When I decided to move across the country, I knew I wanted to make getting there an experience. So, I created a route that led me to a new place every day that I’d never been to before. It ended up looking a little like this:
It’s obviously not the most direct route, but it sure was a memorable one. And my 1994 Ford Taurus station wagon made it all the way with only some minor hiccups (ie a flat tire in Las Vegas). Shout out to my dad for helping me work on my car before I left so I didn’t have to worry! And shout out to my boyfriend, Jon, for taking leave from work and coming with me so I had someone to share the driving and the adventures with. Thanks for capturing it all.
The Grand Canyon
Because of the flat tire in Vegas, my plan of watching the sunset over the Grand Canyon was spoiled; however, because our goal was to camp as often as we could, we read that there was free camping in the national forest outside the park as long as it is .25 miles away from the highway (see HERE for more info). So when we arrived, we drove through the town of Tusayan, AZ, pulled off on a dirt road, and found a camping spot that allowed us to be right outside the park. In the morning, we grabbed breakfast from McDonald’s in Tusayan and headed in as soon as the gates were open.
It. was. breathtaking.
White Sands National Monument
After our morning at the canyon, we drove through New Mexico and camped outside White Sands National Monument. Again, our time was thrown off because of our delay the first day. There is camping inside the park, but you need to obtain a permit from the visitor’s center, which closed before we arrived. There is free camping along US-70 near Hurtz Spring, if you take the exit at the brown sign with the binoculars. Call the visitor’s center for more information as this is not well labeled.
When we woke up the next day, we witnessed a whole different kind of beauty from that of the Grand Canyon. The dunes were such a stark contrast from the desert surrounding them and unlike anything I’d ever seen before.
The “sand” that makes up the monument is actually gypsum. And yes, we did taste it.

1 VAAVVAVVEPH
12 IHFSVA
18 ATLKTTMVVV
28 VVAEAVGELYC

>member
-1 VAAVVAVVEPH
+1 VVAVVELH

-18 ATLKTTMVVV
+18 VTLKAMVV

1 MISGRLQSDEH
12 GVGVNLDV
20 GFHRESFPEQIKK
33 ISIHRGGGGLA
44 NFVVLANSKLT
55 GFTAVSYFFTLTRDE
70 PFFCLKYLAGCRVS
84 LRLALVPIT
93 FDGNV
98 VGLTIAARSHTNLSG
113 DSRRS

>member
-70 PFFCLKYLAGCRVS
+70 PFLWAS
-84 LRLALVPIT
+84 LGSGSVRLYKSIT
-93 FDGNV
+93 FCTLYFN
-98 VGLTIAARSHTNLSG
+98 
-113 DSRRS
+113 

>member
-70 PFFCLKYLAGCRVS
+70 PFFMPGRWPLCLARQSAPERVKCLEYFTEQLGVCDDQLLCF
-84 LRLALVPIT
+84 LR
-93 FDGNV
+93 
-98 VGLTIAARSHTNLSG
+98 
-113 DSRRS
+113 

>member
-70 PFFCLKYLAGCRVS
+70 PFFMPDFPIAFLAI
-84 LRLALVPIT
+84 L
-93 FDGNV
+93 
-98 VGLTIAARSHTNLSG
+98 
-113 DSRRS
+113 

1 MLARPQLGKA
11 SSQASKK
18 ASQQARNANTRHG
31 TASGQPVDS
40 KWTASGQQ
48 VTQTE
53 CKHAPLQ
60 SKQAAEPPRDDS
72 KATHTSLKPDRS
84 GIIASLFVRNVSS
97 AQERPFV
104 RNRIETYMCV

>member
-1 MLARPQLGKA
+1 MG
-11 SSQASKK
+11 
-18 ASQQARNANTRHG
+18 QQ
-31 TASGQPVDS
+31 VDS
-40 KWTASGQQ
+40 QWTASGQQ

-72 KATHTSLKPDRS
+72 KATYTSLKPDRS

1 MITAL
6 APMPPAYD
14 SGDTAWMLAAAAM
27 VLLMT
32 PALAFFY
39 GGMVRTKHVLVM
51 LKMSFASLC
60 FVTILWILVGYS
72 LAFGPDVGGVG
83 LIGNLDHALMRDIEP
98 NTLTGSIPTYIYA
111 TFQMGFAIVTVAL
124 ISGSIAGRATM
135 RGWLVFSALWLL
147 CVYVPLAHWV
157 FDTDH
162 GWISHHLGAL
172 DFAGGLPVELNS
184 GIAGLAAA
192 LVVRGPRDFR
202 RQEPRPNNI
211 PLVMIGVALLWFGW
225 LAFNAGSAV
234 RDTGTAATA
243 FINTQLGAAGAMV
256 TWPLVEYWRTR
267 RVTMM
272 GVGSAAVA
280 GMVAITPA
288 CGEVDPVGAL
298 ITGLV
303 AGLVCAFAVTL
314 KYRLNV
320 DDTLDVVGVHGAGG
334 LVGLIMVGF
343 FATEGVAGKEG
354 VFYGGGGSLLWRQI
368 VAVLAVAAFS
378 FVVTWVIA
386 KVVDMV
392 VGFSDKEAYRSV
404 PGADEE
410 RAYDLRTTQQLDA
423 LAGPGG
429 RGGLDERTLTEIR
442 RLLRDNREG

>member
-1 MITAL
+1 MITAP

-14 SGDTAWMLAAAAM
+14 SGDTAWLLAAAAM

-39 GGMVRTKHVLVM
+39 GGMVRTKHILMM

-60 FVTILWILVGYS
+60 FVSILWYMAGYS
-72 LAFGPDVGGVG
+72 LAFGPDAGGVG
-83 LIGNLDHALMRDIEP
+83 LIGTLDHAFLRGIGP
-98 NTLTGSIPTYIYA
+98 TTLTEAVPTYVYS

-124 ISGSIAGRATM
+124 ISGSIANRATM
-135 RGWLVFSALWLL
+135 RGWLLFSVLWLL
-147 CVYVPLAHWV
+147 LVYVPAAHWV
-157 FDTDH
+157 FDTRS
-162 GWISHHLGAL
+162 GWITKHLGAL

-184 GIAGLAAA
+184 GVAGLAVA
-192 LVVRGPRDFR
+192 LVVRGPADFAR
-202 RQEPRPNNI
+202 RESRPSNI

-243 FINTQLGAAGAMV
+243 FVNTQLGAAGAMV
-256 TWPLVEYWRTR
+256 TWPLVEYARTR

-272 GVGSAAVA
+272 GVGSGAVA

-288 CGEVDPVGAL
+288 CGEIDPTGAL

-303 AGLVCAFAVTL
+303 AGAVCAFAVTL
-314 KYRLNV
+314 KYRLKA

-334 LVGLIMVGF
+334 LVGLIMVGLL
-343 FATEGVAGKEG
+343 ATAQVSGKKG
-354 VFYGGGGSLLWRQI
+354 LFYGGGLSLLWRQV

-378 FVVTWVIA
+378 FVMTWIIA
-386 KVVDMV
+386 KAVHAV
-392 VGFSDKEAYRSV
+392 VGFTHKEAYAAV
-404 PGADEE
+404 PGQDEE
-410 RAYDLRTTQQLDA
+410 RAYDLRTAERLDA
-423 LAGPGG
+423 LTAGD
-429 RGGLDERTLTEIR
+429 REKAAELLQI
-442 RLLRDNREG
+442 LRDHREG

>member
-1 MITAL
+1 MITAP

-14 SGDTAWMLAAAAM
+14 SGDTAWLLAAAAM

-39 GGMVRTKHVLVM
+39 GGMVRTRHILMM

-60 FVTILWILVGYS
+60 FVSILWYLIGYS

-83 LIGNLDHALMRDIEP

About 3 hours from White Sands is another National Park, and one that will change your perspective on caves forever.
When we arrived, the elevator was broken. THANK GOODNESS. The walk may be steep, but it’s worth every step. Taking in the entirety of the caverns was a jaw-dropping experience.
Okay, if you know anything about me, you know I love interior design/ decorating/ crafting/ organizing/ baking/ etc. Because of this, I’m a huge fan of Fixer Upper and Joanna Gaines. I am not an avid TV watcher, but when the show was on Netflix, you bet I watched every episode. Having the chance to go to the market was so fun. It is where I purchased my first succulent and had the best cupcake of my life. If you go, buy every peach pie cupcake in stock.
We didn’t even attempt to find camping in New Orleans, nor did we want to. A shower and a bed sounded wonderful after being on the road for 4 days. We found an Airbnb for a decent price and in walking distance from everywhere we wanted to go. It was a shared house, but our room had a pull out couch and bed, and we never even saw the other guests. (Funny story: I accidentally walked into the wrong house. Didn’t even knock. Luckily the guy was cool about it and even gave us some tips of things to do!)
We went to dinner at Coop’s Place and then headed to Frenchmen Street. The music was incredible. Every bar had a band that I could listen to for hours, but we made our way down the road and even stopped at a few art galleries. I felt that we had to go to Bourbon Street because it is so iconic with Mardi Gras; however, I wish we had stayed on Frenchmen Street all night. Bourbon was dirty with lots of drunks and DJ music. While I love to dance, it was not my scene.
In the morning, we went to Cafe du Monde for some beignets and walked around Jackson Square before getting back on the road. I highly recommend both.
Ahh, another city with amazing music. Before we headed downtown, we stopped for dinner at Two Ten Jack– a delicious restaurant on the outskirts of town, next to an ice cream shop. Then we hit the Honky Tonk Highway.
After a late night of dancing and listening to some of the most soul-filled country music I’d ever heard, we attempted to find a camping spot to no avail. So we slept in the car. We were so exhausted that it wasn’t even that bad. The next morning, we enjoyed a nice breakfast at the over-hyped Biscuit Love and then checked out the Parthenon.
I fell in love with this place in an instant. To begin, we went to The River Arts District and ate tacos at White Duck. Then we walked around downtown, going in book stores and little shops and eventually stumbling upon Praise in the Park, where we listened to worship music while we waited for our table to be ready at Tubelo Honey. This area reminded me of the west coast, which is one reason why I think I liked it so much. I can’t wait to go back.
After dinner, we drove out to the gorge to camp for the night. We went on a brief night hike and set up camp on top of Table Rock. It ended up being one of the most intense thunder storms of my life. I swear the lightning was right above the tent. But it was an adventure. And we got to wake up to this view.
On our way back down the mountain, we ran into some people slack-lining. It was the cherry on top of a perfect cross-country extravaganza.